Only a few dozen worshippers attend Boston’s Tremont Temple Baptist Church on a typical Sunday, but the historic church was once so prominent that legendary preacher Dwight L. Moody called it “America’s pulpit.”
This week, Tremont’s massive auditorium played host to influence once again when 1,300 Christian leaders gathered for the Q conference to discuss the most pressing issues facing their faith. There was no official theme, but one strand wove its way through multiple presentations and conversations: America’s — and many Christians’ — debate over sexuality.
While at least three other Christian conferences during the past year focused on same-sex debates, this is the only one to bring together both pro-gay speakers and those who oppose gay marriage and same-sex relationships.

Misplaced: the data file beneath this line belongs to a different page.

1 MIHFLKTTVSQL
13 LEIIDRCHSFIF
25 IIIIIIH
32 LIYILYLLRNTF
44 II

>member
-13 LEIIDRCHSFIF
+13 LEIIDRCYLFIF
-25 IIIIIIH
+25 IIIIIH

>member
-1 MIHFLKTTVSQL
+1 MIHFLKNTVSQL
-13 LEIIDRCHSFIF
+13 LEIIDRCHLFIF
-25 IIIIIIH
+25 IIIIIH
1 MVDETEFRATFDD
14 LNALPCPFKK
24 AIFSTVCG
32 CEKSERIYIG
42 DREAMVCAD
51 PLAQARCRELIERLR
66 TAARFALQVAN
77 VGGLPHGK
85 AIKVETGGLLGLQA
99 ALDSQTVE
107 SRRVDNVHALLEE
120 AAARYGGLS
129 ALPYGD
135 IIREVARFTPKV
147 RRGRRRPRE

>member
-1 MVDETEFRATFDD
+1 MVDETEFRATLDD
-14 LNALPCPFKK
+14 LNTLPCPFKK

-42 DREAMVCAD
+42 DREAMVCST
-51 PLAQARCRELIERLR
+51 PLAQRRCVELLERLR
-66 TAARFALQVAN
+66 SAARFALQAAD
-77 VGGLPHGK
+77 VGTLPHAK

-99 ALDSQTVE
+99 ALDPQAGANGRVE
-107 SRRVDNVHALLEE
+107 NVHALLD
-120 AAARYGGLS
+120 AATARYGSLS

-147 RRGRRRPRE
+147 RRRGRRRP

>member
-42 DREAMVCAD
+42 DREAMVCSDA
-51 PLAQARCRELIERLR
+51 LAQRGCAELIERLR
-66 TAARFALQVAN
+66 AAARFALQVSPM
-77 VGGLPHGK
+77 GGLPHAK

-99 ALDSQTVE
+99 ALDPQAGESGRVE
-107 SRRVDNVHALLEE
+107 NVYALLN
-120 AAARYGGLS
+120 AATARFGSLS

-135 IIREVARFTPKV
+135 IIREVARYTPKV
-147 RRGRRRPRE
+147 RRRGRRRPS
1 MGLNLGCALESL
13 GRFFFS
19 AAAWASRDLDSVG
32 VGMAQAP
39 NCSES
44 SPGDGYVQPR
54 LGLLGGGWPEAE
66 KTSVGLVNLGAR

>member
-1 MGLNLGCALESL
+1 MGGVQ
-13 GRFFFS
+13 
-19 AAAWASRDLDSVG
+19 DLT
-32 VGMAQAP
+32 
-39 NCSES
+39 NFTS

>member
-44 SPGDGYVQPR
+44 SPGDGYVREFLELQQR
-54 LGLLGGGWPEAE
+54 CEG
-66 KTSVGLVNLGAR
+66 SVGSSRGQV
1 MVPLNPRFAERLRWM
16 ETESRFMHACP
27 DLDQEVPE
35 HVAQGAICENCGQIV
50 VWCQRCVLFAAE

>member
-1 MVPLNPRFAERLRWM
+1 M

“The aim of Q is to create space for learning and conversation, and we think the best way to do that is exposure,” said Q founder Gabe Lyons.
“These are conversations that most of America is having, and they are not going away.”
Which is not to say Lyons’ decision was without controversy.
Eric Teetsel, executive director of the Manhattan Declaration project that aims to rally resistance to same-sex marriage, urged Lyons to rescind his invitations to pro-gay panelists, whom he called false prophets professing to be Christians. Owen Strachan, president of the Council on Biblical Manhood and Womanhood, echoed the sentiment and tweeted that he was “shocked that @QIdeas features pro-‘gay-Christianity’ speakers.”
Lyons did not respond publicly to the criticism, but said such positions were rooted in fear.
“Some people are afraid that if those who are theologically progressive are invited, it suggests they hold an equally valid idea,” Lyons said.
“We still believe the historic view of sexuality is true, but we are also confident that the trueness of that view can carry its own weight.”